I was being impatient.

Melissa convinced me to let her think our offer over and get back to us. Even after we had driven a couple miles down the road, I pulled into a parking lot. I was starting to turn around and go back.

Melissa asked what I thought I was doing. :)

We went home. Several hours went by and the phone rang. Yep, she ended up taking our offer.
Guys, you need to listen to your wives.

4. When Looking For The Right [Insert Person Here]

People to insert: Contractor/Cash Buyer/Realtor/Tenant/Attorney/Accountant/Any other team member

When you are looking for people for your house flipping team, you should realize you are looking for a person that you are willing to have a long term, business relationship with.

Don’t make the mistakes a lot of us make when we are going down our to-do list everyday. You know, doing something half-assed just to mark it off your list. You’re marking it off your list but not really accomplishing what you should be.

The first contractor you talk to is not likely going to be the one you will end up working with for years, so don’t stop looking after you’ve talked to one. The same goes for everyone else that will be on your team.

Don’t let impatience lead to frustration and, ultimately, quitting.

Success in this business is not going to happen over night. A lot of hard work is necessary. A healthy dose of patience will go a long way in making sure that you stick with it so that you can look back a year or two from now and be able thank God that you didn’t give up.

Coincidentally, the lockbox in the picture for this post was on one of the houses we were working on. I had to take it off yesterday. It should have only taken a second…but it tried my patience. Our typical codes were not working and you can tell some of those buttons have been busted off completely. This thing has been through hell.

I was just about to break it open with a screwdriver and brick, when Melissa called me. She got the correct code for me and it opened right up.

As far as my initial comment regarding exercising and losing weight goes, I’m tempted to say that this business is far easier than exercising…

What do you think? What areas have you been impatient with that have caused you some grief? Please share your thoughts in the comments below.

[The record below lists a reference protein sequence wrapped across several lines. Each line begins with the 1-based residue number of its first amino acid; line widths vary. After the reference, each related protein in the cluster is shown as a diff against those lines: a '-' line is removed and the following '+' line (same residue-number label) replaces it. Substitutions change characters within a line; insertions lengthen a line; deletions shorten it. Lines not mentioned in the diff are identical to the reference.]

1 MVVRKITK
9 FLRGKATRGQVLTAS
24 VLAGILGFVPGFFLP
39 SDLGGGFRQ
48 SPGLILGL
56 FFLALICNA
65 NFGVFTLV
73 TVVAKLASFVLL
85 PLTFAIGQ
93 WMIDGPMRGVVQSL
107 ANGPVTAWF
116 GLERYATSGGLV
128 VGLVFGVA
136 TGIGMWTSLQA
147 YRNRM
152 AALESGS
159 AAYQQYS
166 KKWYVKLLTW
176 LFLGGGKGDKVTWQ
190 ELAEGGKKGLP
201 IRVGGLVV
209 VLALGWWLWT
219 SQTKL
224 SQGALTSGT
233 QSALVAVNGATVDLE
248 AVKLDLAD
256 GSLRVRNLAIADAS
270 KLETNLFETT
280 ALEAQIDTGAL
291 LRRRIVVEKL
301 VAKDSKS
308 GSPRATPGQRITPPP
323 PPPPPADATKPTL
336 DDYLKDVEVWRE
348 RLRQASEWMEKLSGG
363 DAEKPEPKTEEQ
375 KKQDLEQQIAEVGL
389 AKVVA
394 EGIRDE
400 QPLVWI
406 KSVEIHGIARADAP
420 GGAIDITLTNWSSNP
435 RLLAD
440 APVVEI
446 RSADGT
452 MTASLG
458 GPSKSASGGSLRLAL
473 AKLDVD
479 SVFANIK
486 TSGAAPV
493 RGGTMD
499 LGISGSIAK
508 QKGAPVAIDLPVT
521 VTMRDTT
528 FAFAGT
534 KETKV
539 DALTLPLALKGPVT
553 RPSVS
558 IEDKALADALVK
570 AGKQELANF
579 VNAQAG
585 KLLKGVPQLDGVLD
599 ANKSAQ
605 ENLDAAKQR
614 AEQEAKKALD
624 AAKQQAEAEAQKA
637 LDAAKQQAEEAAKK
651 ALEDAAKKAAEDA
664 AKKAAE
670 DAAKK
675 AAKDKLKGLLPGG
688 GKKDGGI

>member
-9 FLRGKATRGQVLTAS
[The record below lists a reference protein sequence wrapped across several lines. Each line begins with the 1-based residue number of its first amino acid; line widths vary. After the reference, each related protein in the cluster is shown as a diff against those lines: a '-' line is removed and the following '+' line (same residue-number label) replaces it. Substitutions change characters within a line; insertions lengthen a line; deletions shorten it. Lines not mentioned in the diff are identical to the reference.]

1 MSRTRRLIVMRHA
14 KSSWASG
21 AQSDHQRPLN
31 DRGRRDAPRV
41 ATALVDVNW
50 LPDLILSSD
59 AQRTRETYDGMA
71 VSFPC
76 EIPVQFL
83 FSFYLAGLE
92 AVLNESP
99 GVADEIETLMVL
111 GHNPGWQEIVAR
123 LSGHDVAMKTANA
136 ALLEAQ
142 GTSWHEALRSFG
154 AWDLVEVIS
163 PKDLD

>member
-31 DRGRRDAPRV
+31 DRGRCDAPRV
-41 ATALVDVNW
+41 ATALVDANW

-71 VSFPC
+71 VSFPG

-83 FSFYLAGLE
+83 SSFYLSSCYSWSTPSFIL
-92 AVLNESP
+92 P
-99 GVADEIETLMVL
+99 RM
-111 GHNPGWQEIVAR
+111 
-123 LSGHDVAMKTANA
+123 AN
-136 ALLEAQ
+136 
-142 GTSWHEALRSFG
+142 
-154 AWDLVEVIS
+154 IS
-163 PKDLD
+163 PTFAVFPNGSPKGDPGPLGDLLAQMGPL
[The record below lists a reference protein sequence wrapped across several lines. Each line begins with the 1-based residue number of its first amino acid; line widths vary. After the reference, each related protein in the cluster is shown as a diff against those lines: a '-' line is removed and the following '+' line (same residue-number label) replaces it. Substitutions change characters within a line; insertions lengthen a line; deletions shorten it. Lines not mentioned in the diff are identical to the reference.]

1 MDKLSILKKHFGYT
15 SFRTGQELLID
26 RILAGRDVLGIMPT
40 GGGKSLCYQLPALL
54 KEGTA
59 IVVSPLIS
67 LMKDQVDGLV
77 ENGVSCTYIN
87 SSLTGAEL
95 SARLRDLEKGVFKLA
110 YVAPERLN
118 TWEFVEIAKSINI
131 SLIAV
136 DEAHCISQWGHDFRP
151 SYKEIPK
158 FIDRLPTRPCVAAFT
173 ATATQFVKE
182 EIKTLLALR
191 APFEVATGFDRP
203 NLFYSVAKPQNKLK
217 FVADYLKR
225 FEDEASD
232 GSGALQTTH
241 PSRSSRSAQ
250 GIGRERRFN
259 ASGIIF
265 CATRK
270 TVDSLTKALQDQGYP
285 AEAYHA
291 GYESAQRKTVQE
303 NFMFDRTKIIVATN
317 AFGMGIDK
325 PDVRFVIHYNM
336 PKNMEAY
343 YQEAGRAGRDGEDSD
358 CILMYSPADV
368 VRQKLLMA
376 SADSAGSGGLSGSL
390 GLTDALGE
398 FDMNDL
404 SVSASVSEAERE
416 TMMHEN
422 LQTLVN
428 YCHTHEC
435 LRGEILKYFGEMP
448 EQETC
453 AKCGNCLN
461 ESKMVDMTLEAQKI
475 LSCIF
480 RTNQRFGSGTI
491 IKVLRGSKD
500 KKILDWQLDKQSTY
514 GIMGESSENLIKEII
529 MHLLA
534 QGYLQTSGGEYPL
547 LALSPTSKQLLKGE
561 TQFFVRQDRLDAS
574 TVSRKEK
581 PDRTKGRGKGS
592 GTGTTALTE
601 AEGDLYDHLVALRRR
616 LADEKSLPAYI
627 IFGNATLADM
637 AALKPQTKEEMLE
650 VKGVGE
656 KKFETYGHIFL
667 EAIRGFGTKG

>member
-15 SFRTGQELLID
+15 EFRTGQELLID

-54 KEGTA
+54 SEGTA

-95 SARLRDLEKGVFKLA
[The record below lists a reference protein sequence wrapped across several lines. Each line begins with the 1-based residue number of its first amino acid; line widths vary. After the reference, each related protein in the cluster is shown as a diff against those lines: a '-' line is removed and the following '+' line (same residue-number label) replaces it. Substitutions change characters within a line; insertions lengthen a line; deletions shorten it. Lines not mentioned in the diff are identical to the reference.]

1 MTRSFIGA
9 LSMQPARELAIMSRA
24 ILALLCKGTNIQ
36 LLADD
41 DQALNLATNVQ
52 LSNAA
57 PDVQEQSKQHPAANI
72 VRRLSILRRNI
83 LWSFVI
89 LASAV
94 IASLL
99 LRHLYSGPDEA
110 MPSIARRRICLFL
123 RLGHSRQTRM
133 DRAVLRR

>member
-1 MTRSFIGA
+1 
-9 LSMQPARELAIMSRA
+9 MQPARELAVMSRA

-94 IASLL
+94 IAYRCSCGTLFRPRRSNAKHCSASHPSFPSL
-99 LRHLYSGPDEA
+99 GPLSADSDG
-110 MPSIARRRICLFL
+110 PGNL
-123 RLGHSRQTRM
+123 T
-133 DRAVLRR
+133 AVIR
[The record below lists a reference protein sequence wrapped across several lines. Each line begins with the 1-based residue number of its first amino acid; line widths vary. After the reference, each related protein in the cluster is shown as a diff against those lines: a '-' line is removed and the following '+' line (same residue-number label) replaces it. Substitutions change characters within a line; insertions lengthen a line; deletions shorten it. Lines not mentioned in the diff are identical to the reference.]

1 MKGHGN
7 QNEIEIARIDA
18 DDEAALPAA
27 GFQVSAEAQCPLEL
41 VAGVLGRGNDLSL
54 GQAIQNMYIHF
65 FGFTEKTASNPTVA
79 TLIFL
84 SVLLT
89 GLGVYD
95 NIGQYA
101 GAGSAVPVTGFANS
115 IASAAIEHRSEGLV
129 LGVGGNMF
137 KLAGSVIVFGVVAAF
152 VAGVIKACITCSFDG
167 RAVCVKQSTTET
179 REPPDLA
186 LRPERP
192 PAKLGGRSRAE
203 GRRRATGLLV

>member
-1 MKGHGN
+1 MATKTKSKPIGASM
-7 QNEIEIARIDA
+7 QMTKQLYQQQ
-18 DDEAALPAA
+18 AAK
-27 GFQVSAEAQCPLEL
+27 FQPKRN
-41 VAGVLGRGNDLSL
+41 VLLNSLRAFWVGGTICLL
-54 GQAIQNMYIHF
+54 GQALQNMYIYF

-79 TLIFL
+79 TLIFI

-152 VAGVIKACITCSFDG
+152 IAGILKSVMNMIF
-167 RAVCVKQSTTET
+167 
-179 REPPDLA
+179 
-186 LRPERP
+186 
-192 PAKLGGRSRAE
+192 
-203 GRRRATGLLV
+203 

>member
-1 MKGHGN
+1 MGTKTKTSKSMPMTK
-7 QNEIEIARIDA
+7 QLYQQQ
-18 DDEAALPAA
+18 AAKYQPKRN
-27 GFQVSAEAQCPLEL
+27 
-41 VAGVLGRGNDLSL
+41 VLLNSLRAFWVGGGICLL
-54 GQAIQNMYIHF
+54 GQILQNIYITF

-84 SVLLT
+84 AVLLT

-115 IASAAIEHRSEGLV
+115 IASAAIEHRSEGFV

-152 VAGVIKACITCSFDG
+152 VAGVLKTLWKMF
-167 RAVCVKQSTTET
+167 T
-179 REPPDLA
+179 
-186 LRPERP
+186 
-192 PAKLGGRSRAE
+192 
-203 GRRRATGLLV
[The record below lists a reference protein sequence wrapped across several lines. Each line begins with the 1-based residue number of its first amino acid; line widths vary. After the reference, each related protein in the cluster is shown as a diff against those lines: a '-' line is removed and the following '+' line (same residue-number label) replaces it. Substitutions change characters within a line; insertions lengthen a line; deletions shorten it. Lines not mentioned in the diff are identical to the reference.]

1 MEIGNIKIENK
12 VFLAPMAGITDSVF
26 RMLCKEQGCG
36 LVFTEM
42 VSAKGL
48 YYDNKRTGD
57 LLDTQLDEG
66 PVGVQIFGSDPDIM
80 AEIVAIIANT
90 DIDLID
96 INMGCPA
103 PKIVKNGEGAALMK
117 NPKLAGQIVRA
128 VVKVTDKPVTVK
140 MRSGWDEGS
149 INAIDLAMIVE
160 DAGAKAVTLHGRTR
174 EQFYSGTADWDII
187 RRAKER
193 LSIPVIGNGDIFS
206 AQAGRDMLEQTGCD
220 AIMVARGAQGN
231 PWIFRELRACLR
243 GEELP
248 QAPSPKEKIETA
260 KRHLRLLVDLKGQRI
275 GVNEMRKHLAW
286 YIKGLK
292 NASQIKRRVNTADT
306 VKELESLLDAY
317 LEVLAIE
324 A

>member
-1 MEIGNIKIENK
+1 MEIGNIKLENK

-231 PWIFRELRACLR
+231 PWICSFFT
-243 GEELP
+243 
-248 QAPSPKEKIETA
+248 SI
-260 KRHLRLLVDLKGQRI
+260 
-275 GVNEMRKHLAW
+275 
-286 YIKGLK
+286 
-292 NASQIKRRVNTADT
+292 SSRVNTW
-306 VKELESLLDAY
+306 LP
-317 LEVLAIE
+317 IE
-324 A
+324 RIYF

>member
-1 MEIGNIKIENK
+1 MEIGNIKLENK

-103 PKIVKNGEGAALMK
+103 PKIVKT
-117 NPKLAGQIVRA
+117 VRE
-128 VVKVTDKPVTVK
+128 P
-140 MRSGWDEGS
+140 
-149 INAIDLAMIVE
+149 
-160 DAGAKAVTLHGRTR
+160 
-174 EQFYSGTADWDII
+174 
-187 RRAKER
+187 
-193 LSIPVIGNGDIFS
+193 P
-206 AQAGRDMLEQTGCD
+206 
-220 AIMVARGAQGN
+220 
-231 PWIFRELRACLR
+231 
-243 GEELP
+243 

Also, I like it when people thank me by clicking the ‘like’ button for this post. Thanks.

Danny
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How To Flip Houses With Almost No Money

How To Flip Houses With Almost No Money

Can you flip houses without a dime to your name? Not likely.

But you can with very little money. I’m talking about getting started when all you have is a couple hundred dollars to invest. That is realistic and I’m going to show you how.

Time and Effort Can Replace Money

What’s going to be more of an asset for you in the beginning is time. You will have to spend more time to make things happen and make it work when you don’t have much money. So, if you’re not willing to put in a lot of time and you don’t have much money, you might as well stop reading here.

My wife and I didn’t start with much money and we’ve managed to do pretty well for ourselves. :) We did have to put in a lot of work in the beginning though. But we did it and I’m glad we did. It is possible for you to do the same.

All it takes is for you to get that first deal that generates at least several thousand to get you really going on the fast track. It’s not so overwhelming when you just focus on getting that first one. Don’t worry about what comes after that until you get there.

5 Ways To Flip Houses Without Much Money

Flipping houses is not just about buying a fixer-upper, rehabbing it and selling it retail to someone that is going to live in it. This is what is shown on all of the TV shows, but it’s not the only way to do it.

The first three of these are ways to flip houses that way, but the last two are ways to flip without actually taking ownership of a house. This should interest you as it allows you to make money flipping without the risk and without having to fix up the houses. You probably won’t make as much, but for the effort they really can’t be beat.

1. Partner and Split the Profits

You could find a money partner that would be willing to put up the money for the flip and take a portion (usually 50%) of the profit. This person normally is a mentor and can help you through the deal.

Investors willing to do this are everywhere but are not always easy to find. Nor are they usually easy to convince to work with you, especially if you are new. A great place to look for investors willing to do this is at your local Real Estate Investor Association (REIA) meeting.

Now you will want to show that you’ve done most of the preliminary work and learned the basics. Most will also want to see that you’ve found some leads and are actively working toward landing a deal. You need to show that you are willing to do whatever it takes to make this business work. They want to see that you have a burning desire and that nothing is going to stop you. Try very hard to not seem that you are begging them to work with you or are needy. Do not go around complaining about the problems you are having. Please don’t do that.

You will likely be expected to find the deals (don’t worry, I’m going to show you some inexpensive marketing tactics later in this post) and handle the rehab and resell. Usually, the money partner/mentor will walk you through all of this, which is priceless.

I highly recommend trying to get in the business this way. You don’t have to start here. You can work some of the other methods first and then be in a better position to attract a great mentor that is willing to put up the money or help you find it.

2. Use Hard Money

Hard money lenders are everywhere as well and are willing to lend money on investment properties. Many will fund the entire purchase and cost of repairs if the numbers work. The terms just depend on the lender. Never ever go with the first one that says yes to you for a deal. You need to find the one with the best terms.